Acta Sanctorum: St. Frances of Rome (Mar 9)
March 09, 2024
Fr. John Colacino C.PP.S.

Life (1384-1440)

In a Rome noted for its saints, Francesca Romana remains one of the most popular. Perhaps it is because although she founded a religious order, she was also a model wife and mother.

Frances was the daughter of Paul Busso, a wealthy Roman nobleman. Paul was a devout man and a good father, yet when his daughter, at the age of 11, asked his permission to become a nun, he sternly refused. After she reached 13, he arranged for her to marry Lorenzo Ponziano, a worthy young man of the same social class. At first, the little Signora Ponziano felt very lonely. Then she found that Vannozza, the wife of her husband’s brother, had also wanted to take the veil. Because of this common disappointment the two sisters-in-law became inveterate companions. Both decided to follow a sort of monastic rule; each became active in works of mercy toward the poor and the sick. Fortunately, their husbands admired them for their devotion and placed no obstacle in their way.

When her mother-in-law died, her father-in-law chose Francesca to be head of the household. She proved to be a very competent manager. Frances also bore her husband two sons, Battista and Evangelista, and a daughter, Agnes. She was very devoted to Lorenzo. Whenever he called her, she even broke off her prayers to attend to him. As she said, “It is most laudable in a married women to be devout, but she must never forget that she is a housewife.” Devotion to her spouse was to entail much suffering. The first decade of the 1400s was one of great hardship in Rome. Civil wars brought about famine and pestilence. Francesca and Vannozza did their best to take care of the sick and hungry. When their family supplies ran out, Frances sold her jewels to procure further provisions. After that, also, she herself dressed in the plainest of garb.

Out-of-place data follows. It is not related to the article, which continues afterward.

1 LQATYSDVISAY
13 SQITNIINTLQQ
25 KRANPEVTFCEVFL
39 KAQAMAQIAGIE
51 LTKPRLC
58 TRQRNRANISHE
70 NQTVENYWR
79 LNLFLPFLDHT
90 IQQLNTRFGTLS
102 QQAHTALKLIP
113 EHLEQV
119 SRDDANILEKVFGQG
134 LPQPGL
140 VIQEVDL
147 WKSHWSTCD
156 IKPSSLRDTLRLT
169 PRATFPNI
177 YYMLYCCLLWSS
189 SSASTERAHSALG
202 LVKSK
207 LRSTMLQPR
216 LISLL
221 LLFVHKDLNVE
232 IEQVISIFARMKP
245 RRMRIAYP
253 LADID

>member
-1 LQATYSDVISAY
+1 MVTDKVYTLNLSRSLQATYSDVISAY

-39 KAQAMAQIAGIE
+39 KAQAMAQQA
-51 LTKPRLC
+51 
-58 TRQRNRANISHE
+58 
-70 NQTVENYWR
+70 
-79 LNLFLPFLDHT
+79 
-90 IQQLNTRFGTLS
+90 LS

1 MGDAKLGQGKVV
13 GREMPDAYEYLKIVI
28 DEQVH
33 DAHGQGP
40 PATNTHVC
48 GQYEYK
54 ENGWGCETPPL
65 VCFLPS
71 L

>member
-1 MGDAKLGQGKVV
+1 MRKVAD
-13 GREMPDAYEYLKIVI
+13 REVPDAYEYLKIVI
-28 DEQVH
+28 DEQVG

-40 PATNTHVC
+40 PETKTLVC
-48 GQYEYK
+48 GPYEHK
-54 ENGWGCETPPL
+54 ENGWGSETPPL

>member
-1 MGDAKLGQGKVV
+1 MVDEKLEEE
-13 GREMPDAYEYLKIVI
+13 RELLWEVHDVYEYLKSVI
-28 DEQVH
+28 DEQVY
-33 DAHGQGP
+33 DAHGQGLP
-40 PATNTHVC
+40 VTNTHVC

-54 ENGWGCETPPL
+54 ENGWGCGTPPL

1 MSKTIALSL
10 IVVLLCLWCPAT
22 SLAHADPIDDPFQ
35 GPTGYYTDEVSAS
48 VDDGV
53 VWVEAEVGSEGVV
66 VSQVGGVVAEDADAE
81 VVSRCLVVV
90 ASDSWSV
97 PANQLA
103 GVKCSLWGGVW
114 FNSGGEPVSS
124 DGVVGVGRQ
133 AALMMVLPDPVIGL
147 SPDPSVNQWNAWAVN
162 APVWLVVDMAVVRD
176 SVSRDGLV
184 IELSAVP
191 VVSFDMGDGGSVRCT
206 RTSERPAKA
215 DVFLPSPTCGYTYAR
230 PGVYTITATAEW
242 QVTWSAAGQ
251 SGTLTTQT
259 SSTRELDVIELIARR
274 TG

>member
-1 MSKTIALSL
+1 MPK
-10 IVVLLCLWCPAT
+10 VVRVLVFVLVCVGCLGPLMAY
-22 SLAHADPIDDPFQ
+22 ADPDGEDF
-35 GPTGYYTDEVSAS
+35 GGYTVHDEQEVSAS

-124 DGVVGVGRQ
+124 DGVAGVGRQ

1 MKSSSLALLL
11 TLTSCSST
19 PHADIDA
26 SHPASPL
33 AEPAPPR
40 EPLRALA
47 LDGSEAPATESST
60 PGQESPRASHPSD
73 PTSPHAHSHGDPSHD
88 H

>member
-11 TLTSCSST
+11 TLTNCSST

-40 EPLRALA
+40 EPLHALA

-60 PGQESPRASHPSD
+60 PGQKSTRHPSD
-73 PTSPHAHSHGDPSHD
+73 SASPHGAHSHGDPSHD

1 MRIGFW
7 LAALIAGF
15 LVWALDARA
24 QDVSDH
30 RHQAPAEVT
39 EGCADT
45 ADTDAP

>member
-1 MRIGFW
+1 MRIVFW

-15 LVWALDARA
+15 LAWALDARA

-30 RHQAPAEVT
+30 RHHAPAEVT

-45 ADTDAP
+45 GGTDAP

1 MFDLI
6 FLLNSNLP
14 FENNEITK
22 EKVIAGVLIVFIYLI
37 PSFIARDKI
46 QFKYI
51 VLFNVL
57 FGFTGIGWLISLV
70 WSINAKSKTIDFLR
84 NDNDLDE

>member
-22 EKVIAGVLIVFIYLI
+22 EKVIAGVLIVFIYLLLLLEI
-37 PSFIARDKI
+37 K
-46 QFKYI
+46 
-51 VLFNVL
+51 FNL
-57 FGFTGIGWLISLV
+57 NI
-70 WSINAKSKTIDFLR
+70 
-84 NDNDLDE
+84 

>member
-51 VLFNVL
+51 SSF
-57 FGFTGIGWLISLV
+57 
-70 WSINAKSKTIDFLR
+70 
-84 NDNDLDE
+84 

These were also the days of the Great Western Schism, in which there were two, then three claimants to the papacy. Lorenzo suffered for his allegiance to the Roman pope. Count Troja, a partisan of the antipope, forced him to flee his home; then he destroyed his properties and slew his peasants.

Francesca, Evangelista, Agnes and Vannozza had to live in a corner of their ruined Roman house, but they still continued their good works. Only after the Great Schism was healed, were the lands of the Ponziani restored. The saint’s son Evangelista died not long afterward. A year later, while she was praying, he appeared to her accompanied by an archangel. He announced that her teen-aged daughter Agnes was about to die, but that by way of consolation, the angel would remain at Francesca’s side ever after. So indeed the angel did, in the form of an eight-year-old boy, but visible to Frances alone.

Lorenzo picked a beautiful young woman named Mobilia as a wife for Battista, his remaining son. At first Mobilia despised her mother-in-law. But when she was stricken with illness and Signora Francesca had nursed her tenderly back to health, Mobilia’s contempt turned to true love. Francesca was like that: to know her was to love her. Sometime before his death, her husband released her from all marriage obligations towards him, on the condition that she continue to live under his roof. By that time, her reputation had spread all over Rome, and people came from every part of the city to beg her to heal the sick and arbitrate their quarrels.